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Zen Buddhism Portal
Zen is a school of Mahāyāna Buddhism, translated from the Chinese word 禅 Chán to Japanese. This word is in turn derived from the Sanskrit dhyāna, which means "meditation" (see Etymology below).
Zen emphasizes experiential prajñā, particularly as realized in the form of meditation, in the attainment of enlightenment. As such, it de-emphasizes theoretical knowledge in favor of direct, experiential realization through meditation and dharma practice.
The establishment of Zen is traditionally credited to be in China, the Shaolin Temple, by the South Indian Pallava prince-turned-monk Bodhidharma, who came to China to teach a "special transmission outside scriptures" which "did not stand upon words". The emergence of Zen as a distinct school of Buddhism was first documented in China in the 7th century AD. It is thought to have developed as an amalgam of various currents in Mahāyāna Buddhist thought—among them the Yogācāra and Mādhyamaka philosophies and the Prajñāpāramitā literature—and of local traditions in China, particularly Taoism and Huáyán Buddhism. From China Zen subsequently spread south to Vietnam, and east to Korea and Japan.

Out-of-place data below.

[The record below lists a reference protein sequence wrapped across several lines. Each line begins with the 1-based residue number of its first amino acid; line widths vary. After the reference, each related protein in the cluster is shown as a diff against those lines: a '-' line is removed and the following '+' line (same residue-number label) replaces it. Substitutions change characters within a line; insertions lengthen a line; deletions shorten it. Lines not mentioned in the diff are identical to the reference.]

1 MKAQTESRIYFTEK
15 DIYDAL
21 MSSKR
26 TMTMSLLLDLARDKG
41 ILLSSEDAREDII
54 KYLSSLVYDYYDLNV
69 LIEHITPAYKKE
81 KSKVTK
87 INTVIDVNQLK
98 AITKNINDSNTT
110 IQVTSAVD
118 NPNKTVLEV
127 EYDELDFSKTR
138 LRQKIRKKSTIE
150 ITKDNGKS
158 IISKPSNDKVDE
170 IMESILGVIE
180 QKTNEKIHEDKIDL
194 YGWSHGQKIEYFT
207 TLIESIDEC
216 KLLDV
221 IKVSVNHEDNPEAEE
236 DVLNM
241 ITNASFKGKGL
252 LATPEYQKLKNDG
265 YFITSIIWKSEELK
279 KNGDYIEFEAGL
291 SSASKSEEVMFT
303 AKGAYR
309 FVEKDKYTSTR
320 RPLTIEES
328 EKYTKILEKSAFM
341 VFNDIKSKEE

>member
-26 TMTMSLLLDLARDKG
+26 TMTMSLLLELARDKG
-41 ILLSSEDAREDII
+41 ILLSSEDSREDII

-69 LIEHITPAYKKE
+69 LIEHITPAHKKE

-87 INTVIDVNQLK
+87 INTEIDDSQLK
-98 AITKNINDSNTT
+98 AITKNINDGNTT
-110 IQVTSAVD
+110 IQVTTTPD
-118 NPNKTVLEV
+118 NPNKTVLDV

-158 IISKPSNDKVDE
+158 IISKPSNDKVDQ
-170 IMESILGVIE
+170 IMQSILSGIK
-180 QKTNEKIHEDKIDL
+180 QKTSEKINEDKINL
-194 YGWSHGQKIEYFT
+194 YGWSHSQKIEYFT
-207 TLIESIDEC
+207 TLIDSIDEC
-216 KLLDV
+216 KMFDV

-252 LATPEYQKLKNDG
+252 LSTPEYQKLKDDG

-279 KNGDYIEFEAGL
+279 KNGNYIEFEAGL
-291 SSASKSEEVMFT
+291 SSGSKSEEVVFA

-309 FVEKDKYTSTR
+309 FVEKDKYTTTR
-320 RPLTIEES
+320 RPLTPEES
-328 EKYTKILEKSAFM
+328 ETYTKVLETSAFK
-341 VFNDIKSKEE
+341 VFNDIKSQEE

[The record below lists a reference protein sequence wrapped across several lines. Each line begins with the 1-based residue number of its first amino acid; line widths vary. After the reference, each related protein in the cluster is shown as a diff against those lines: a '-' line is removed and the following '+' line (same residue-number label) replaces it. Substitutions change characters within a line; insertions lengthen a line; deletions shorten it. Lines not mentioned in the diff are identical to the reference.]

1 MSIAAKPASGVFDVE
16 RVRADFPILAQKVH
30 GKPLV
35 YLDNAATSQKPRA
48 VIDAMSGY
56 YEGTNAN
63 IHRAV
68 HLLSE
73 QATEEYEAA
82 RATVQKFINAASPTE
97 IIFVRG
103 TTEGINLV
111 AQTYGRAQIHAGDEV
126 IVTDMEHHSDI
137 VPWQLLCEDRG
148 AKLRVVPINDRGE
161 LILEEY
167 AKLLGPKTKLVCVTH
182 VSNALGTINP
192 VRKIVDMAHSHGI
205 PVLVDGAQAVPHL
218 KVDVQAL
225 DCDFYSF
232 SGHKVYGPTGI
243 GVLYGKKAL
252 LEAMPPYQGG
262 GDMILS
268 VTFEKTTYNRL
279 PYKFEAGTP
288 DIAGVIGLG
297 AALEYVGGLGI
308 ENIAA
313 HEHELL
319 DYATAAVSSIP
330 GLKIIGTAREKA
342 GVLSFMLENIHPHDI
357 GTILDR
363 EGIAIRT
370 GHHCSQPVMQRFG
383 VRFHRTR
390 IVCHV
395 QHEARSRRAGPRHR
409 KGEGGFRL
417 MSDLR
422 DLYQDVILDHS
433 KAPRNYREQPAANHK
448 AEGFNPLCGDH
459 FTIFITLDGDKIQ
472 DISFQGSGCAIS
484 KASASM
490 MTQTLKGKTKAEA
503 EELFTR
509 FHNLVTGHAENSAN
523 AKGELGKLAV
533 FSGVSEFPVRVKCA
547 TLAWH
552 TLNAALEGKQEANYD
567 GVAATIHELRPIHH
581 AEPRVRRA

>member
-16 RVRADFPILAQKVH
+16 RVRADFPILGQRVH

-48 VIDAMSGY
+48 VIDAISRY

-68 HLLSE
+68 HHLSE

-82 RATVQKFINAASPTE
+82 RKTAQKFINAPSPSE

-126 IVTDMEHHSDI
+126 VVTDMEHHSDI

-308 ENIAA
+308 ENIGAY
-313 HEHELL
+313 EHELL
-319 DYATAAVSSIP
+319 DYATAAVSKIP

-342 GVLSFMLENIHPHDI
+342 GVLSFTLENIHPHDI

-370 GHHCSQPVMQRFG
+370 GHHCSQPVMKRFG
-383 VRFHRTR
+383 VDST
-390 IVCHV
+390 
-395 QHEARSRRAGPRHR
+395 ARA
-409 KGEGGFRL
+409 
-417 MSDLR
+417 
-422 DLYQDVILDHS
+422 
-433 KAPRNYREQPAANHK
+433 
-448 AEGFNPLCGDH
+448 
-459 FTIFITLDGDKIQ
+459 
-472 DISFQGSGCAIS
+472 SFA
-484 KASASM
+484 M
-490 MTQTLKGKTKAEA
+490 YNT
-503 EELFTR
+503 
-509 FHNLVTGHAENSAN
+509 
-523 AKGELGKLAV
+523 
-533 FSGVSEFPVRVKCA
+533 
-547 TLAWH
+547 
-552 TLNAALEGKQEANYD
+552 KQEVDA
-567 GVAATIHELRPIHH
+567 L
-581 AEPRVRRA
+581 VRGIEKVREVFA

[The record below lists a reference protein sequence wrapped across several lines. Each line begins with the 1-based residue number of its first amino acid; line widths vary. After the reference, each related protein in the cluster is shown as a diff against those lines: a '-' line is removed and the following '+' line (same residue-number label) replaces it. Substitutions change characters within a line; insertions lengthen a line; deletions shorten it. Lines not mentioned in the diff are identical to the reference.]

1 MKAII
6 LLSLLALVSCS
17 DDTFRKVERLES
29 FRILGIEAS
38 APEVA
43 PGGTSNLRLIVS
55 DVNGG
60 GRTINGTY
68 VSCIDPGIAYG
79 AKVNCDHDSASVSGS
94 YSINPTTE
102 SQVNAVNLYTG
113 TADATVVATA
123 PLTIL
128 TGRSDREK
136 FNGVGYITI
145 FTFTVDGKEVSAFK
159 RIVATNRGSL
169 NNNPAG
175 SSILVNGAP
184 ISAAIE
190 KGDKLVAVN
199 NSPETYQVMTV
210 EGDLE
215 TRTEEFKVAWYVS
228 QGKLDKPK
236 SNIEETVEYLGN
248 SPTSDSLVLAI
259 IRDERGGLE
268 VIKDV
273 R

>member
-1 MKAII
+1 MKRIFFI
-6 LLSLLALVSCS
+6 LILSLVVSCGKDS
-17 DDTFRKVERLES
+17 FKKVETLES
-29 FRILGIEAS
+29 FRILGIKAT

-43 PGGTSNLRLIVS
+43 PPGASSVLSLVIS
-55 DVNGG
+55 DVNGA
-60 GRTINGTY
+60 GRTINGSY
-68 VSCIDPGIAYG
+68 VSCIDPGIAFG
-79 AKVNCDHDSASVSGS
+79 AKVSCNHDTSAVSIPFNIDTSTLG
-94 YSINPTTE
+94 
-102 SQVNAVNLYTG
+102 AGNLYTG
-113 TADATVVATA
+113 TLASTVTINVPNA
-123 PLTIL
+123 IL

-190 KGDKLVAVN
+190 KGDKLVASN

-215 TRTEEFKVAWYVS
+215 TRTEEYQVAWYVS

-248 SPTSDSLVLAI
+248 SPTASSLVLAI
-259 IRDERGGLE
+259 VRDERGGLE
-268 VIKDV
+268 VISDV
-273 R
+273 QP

thumb|200px|leftby Eric Sisco through Professor Rev. Dr. James Kenneth Powell II, opensourcebuddhism.org This excellently researched piece explores the nature of and role No Mind doctrine plays in Zen Buddhism. The animation of Takuan is original and the tracing of the origins of Buddhism from Bodhidharma to the Shaolin sect and on to Japan is an invaluable lesson.
In a tribute to Gadhimai, a Hindu goddess of power, a Nepalese
festival began today with the mass sacrifice of 20,000 buffalo in
the village of Bariyapur. Shortly after, 300,000 birds, sheep and
goats were similarly ritually slaughtered.
It is estimated as many as 750,000 people travelled from India,
which recently banned similar mass-sacrifices, to make up the
An all-party committee of French parliamentarians has
recommended that Muslim women should be banned from wearing face
veils when using public services such as hospitals and public
transport. Other recommendations include refusing citizenship or
residence permits to those who visibly show "radical religious
practice". The report does not call for a complete ban, but it